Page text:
Recent reports of adult crane-flies in Central England and Northern Ireland mean growers need to be alert for damage. Earlier this spring the SRUC reported numbers in the soil at the highest recorded levels in 39 years.
Adult crane-flies lay eggs July-September particularly on grassland or in “grassy” stubbles. Hatched leatherjackets are vulnerable to desiccation especially when young, however the rainfall forecast next week may aid their survival. Growers should be alert for any damage particularly on newly established cereals and grass leys.
Leatherjacket Damage Thresholds
|>0.3-0.5 million/ha (30-50/m2)||Damage likely in new ley or cereal|
|>0.5-0.6 million/ha (50-60/m2)||Autumn population in grassland likely to cause damage in following cereals.|
|>1 million/ha (100/m2)||Population in permanent grass where treatment likely to give economic benefit.|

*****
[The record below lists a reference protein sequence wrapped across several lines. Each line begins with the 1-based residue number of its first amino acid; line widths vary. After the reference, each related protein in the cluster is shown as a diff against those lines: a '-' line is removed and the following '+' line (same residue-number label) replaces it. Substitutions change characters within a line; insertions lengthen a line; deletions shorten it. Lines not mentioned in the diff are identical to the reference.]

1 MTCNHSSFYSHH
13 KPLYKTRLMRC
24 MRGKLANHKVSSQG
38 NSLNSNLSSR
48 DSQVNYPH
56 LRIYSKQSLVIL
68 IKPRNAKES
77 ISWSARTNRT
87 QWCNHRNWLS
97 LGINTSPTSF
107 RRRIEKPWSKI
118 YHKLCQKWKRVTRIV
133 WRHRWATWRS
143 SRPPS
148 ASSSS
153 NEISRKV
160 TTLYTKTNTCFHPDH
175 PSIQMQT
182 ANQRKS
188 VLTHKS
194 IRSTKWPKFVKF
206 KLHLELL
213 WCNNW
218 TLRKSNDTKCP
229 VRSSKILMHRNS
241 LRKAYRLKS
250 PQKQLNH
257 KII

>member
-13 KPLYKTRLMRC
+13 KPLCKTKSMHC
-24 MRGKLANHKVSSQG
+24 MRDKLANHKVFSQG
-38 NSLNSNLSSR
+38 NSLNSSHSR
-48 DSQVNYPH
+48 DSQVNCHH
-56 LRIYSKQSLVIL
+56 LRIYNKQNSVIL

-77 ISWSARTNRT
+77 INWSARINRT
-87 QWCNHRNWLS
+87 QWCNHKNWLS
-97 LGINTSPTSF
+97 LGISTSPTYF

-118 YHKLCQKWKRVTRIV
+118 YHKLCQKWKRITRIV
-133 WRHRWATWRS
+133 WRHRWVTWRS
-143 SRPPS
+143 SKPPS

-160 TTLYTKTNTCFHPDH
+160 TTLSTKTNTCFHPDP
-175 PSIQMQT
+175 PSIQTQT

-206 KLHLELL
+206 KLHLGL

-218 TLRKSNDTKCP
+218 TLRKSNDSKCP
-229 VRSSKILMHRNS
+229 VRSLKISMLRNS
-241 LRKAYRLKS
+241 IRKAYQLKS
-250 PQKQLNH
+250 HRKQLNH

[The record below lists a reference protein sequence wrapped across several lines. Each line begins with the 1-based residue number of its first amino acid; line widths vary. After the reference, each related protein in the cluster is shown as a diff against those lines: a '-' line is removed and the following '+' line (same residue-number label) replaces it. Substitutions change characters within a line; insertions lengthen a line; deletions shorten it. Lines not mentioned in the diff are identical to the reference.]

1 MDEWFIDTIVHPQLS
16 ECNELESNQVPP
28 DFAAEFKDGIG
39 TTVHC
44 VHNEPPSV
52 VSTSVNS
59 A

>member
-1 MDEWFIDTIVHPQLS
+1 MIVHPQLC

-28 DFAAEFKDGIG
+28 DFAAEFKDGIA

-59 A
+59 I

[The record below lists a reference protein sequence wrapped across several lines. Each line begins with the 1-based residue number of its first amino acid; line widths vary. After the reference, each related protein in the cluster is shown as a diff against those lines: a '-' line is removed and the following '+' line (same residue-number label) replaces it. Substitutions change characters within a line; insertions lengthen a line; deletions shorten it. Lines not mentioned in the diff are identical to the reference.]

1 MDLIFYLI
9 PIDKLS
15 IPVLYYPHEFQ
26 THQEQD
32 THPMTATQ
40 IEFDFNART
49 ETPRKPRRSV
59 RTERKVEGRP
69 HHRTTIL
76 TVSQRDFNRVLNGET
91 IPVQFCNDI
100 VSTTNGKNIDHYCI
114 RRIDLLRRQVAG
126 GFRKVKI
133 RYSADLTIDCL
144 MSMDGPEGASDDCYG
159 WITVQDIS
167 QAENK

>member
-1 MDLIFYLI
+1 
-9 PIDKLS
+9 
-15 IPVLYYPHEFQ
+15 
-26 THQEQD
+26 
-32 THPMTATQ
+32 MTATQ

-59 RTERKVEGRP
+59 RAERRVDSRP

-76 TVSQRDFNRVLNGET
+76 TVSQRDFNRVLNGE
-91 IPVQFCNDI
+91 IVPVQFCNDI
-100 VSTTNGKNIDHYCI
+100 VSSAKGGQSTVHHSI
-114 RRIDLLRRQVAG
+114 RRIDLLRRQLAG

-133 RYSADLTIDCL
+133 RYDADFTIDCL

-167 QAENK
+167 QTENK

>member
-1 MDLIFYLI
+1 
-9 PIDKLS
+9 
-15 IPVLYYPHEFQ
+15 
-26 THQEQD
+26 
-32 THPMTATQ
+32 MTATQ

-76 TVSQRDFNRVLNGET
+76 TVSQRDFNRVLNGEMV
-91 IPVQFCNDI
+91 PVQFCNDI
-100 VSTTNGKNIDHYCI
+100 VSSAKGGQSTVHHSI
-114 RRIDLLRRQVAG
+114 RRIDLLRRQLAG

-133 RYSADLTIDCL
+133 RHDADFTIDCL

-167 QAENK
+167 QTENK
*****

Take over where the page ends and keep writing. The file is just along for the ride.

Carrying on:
|>2 million/ha (200/m2)||Population in permanent grass likely to show visible damage if untreated.|
Fields with a history of leatherjacket damage should be monitored for large numbers of rooks and crows feeding on the larvae. Risk assessments and testing for the presence of leatherjacket larvae will provide a good indication of fields that are most likely to need treatment.
For cereals applications may be made from post-drilling.
Find out more about controlling leatherjackets in grassland and cereals.
If treatment is justified use Equity® at 1.5 L/ha applied in 200 to 1000 litres of water/ha.
If using Dursban® WG at the recommended rate is 1.0 Kg/ha applied in 200 to 1000 litres of water/ha.
Be aware control will be reduced if soil temperatures are below 5°C or soils are dry as the larvae will move deeper into the soil profile.
Use low drift nozzles and extend buffer zones to preserve Dursban WG and Equity use.
For conventional boom sprayer:
- Use LERAP – low drift – three star nozzles
- AND adopt a 20 metre no-spray buffer zone (1 metre for dry water bodies)